BPOS and Live@Edu services rack up seats, but it's tough to pin down totals.
Microsoft announced a baker's dozen customer wins for its cloud computing services on Monday, including several deals involving tens of thousands of seats. The company also released impressive-sounding stats, but good luck piecing them together into a complete picture of cloud progress.
The latest, big-picture stat that Microsoft reports is that 40 million individual customers are now using its cloud-based solutions. The confusion could begin here, as Microsoft offers various ad-supported and otherwise free "cloud" services, including Hotmail, versions of Office Web Apps and Live@edu. But Microsoft assures me the 40-million figure means paid seats using the Business Productivity Online Suite (or BPOS, which includes Exchange Online, SharePoint Online, Office Live Meeting and Office Communications Online services), Forefront Online Protection for Exchange, Exchange Hosted Services, or Dynamics CRM Online.
Monday's announcements were highlighted by four prominent commercial-customer wins:
DuPont is the biggest win. The company will oust an aging Lotus Notes deployment in favor of Web-based e-mail and calendaring for 60,000 employees worldwide. SharePoint-based collaborative capabilities will potentially extend the company's secure extranet to more than 1 million employees of contractors, partners and suppliers.
Sunoco is said to be cutting costs by moving 7,800 employees to BPOS.
Godiva is replacing a Notes deployment that served its 1,400 employees.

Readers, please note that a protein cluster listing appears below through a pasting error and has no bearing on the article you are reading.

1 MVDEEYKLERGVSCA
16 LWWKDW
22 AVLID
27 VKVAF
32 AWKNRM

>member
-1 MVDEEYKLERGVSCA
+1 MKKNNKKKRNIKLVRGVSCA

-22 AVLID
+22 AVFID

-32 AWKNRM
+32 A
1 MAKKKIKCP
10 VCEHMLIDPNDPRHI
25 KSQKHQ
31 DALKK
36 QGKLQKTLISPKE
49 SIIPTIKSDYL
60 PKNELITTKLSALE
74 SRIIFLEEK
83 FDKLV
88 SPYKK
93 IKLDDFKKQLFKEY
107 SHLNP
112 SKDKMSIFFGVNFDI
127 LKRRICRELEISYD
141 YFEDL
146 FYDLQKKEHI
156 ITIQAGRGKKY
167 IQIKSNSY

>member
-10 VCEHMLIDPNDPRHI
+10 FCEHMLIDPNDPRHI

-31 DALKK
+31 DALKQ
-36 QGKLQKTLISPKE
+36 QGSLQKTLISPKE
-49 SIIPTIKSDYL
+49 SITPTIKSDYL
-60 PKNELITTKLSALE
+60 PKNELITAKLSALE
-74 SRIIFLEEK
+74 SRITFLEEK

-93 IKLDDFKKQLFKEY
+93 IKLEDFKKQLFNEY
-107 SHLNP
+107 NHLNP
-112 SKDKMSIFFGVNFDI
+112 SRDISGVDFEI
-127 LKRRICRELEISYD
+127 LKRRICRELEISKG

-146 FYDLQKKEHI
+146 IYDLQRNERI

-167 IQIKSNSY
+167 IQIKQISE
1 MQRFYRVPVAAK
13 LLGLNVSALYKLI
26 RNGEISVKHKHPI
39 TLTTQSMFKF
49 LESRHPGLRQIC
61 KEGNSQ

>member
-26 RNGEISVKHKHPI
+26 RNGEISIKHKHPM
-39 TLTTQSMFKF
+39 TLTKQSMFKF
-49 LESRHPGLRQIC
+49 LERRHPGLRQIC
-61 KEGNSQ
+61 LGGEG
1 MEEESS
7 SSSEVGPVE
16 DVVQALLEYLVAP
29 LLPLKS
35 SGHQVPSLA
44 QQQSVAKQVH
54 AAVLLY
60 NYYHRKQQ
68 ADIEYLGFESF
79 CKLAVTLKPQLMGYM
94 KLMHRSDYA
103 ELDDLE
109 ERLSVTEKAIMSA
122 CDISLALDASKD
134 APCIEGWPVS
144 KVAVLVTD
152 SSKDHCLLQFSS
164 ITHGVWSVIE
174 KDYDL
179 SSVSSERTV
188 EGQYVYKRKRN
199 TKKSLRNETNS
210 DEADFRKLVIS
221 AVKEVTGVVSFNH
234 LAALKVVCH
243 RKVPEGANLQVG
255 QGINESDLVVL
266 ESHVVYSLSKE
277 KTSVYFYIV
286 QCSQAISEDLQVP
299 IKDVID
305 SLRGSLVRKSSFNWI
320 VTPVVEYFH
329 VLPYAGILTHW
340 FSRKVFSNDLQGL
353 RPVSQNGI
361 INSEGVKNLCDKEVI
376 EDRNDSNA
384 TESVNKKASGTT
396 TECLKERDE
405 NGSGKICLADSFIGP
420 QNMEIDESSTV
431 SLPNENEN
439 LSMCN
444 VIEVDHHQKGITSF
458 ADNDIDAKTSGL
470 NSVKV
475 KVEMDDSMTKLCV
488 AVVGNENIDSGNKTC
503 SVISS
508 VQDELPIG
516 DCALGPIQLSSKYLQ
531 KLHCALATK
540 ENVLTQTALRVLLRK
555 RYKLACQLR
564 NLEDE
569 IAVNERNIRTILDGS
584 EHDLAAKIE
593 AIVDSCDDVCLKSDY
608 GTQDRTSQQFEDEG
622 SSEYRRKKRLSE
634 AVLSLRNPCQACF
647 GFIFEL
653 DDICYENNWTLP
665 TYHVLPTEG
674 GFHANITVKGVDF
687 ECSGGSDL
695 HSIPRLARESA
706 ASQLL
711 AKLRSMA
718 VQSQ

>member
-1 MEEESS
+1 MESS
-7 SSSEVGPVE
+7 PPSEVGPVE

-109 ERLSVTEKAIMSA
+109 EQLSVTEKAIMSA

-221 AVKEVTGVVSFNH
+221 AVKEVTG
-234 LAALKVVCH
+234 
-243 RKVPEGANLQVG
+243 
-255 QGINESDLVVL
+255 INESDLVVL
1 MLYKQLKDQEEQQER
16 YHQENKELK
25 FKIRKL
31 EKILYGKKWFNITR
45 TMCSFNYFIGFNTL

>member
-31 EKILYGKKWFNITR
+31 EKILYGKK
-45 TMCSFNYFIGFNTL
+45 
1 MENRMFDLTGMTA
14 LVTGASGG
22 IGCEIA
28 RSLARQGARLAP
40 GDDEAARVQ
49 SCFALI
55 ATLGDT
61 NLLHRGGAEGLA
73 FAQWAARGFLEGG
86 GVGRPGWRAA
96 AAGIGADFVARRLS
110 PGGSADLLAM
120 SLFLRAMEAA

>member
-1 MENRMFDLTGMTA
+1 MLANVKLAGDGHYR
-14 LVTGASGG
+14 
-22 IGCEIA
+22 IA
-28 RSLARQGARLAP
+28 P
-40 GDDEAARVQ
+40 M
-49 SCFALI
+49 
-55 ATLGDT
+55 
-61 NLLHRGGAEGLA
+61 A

Spotless Group, an Australia-based contract management and retail supply chain firm, will move to BPOS to support 37,000 employees and 4,500 contractors across the globe.
All of the above are using BPOS Standard (BPOS-S), which is a classic, cloud-based service priced at $10 per user, per month (though you can assume big customers get volume pricing). There's also BPOS-D, a dedicated deployment of Exchange, SharePoint, Live Meeting and Communications-based services. Some would insist this is just old-school hosting. In any case, this is the version of BPOS the State of Minnesota will use for the big, 33,000-plus-seat deployment announced last week.
Microsoft reported yesterday that it has tripled the number of BPOS customer firms since the beginning of this year, but executives declined to offer any totals -- either from the beginning of the year or as of Monday -- that would give this growth rate contest and meaning.
As part of last week's Minnesota win, execs said Microsoft now has 3.4 million public-sector users, including 400 state and local government customers added over the past 18 months. But, again, that doesn't clear up the number of organizations and individual using BPOS (and, oy, there's another unanswered question if you want to split the customer base between BPOS-S and BPOS-D).
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